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Haleakala National Park plan moves forward

- Associated Press - Wednesday, January 29, 2014

WAILUKU, Hawaii (AP) - Haleakala National Park is implementing a plan to cut back on the number of commercial visitors that aims to ensure preservation of the resources at the park, Maui's most popular attraction.

The plan also seeks to ensure high-quality experiences in the next 10 to 15 years, the Maui News (http://is.gd/WFwjCX) reported Wednesday.

The plan was one of four options under consideration.

Under the plan, commercial bicycle tours will continue to be prohibited. Other offerings, including horseback riding and astronomy tours, will be limited. So will road-based tours. Motor coaches will be prohibited and no new commercial services will be provided.

The National Park Service last month made a finding of no significant impact for the plan and accompanying environmental assessment.

Competitive processes for service providers will be developed over the next year for horseback, astronomy, hiking and road-based offerings.

"The resulting crowding and congestion have contributed to adverse impacts to visitor experience into the park's natural and cultural resources," a 2012 draft plan states. "Crowding and inappropriate behavior have contributed to a loss of 'sense of place,' which is often the initial reason visitors come to the park, interference with traditional cultural uses, and increased negative perceptions of the park by Native Hawaiians..."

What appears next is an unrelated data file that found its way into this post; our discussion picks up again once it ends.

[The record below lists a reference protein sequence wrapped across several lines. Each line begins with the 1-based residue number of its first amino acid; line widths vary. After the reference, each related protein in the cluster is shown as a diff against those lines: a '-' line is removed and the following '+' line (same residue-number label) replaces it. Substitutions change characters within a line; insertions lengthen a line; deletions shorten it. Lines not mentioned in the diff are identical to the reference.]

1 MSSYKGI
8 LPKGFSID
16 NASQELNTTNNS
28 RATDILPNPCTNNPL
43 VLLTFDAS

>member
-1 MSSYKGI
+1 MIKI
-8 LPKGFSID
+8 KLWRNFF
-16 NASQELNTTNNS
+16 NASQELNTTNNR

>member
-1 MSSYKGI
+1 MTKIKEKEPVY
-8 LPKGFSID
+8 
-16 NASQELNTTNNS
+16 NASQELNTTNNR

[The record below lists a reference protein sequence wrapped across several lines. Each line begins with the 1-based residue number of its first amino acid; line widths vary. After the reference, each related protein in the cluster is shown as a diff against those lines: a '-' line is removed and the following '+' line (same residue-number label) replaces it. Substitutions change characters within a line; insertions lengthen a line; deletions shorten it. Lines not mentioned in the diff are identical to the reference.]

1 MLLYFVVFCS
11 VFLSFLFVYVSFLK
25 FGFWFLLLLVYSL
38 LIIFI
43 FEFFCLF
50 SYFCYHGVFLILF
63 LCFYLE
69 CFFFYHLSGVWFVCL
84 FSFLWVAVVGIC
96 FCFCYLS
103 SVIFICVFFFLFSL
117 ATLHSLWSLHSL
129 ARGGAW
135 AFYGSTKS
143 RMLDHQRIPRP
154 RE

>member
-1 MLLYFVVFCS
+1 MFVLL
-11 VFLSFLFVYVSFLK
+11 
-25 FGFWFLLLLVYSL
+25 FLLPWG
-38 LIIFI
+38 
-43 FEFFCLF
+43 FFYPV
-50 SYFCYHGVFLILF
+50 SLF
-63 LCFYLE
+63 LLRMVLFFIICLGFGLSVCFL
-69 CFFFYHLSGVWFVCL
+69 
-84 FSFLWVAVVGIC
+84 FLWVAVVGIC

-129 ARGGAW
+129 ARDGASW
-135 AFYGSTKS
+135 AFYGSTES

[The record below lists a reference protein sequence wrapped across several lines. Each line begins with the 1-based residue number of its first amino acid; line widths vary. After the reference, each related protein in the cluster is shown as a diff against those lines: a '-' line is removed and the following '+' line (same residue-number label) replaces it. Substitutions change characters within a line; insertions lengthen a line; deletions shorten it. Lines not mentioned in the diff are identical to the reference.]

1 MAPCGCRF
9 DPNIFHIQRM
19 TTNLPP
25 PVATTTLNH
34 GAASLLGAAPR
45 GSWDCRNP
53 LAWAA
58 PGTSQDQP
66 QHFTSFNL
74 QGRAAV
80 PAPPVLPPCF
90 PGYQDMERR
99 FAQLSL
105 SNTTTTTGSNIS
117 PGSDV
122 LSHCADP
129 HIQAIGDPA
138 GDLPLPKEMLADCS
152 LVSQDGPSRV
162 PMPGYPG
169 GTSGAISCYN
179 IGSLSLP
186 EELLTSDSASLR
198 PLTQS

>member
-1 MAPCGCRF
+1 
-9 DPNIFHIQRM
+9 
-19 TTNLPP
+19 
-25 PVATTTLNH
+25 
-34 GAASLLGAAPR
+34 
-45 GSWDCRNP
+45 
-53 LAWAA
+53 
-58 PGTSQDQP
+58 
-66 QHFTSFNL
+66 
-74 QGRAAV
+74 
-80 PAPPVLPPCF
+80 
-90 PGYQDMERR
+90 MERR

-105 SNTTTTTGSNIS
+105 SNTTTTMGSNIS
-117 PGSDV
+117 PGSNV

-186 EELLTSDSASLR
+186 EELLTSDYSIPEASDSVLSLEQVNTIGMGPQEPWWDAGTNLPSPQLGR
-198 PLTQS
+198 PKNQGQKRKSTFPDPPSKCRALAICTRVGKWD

Under the plan, commercial tours will be prohibited at the park as many as five days out of the year. That rule would allow opportunities for Native Hawaiians to conduct cultural practices without interruption from commercial enterprises.

Also, contracts will be authorized on an annual or biennial basis for horseback riding, hiking and astronomy tours.

Maui County economic development coordinator Teena Rasmussen said her office has not yet reviewed the plan. She said, "our stance is we really want to see Haleakala National Park open to as many people as possible."

Rasmussen said her office will gauge business community concerns as the plan is reviewed.

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Information from: The Maui News, http://www.mauinews.com

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